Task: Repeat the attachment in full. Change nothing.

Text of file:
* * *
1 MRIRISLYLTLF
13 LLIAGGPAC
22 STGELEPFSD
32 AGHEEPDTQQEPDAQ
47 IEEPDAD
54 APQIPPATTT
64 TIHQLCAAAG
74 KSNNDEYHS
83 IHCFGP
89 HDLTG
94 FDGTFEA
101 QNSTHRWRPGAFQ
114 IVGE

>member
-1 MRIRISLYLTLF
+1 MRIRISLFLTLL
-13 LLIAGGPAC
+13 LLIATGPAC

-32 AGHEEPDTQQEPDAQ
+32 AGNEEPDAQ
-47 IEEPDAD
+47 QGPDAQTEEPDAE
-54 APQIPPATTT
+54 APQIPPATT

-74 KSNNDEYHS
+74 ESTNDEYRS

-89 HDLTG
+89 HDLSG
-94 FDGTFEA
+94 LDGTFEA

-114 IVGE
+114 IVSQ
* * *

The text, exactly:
1 MRIRISLYLTLF
13 LLIAGGPAC
22 STGELEPFSD
32 AGHEEPDTQQEPDAQ
47 IEEPDAD
54 APQIPPATTT
64 TIHQLCAAAG
74 KSNNDEYHS
83 IHCFGP
89 HDLTG
94 FDGTFEA
101 QNSTHRWRPGAFQ
114 IVGE

>member
-1 MRIRISLYLTLF
+1 MRIRISLFLTLL
-13 LLIAGGPAC
+13 LLIATGPAC

-32 AGHEEPDTQQEPDAQ
+32 AGNEEPDAQ
-47 IEEPDAD
+47 QGPDAQTEEPDAE
-54 APQIPPATTT
+54 APQIPPATT

-74 KSNNDEYHS
+74 ESTNDEYRS

-89 HDLTG
+89 HDLSG
-94 FDGTFEA
+94 LDGTFEA

-114 IVGE
+114 IVSQ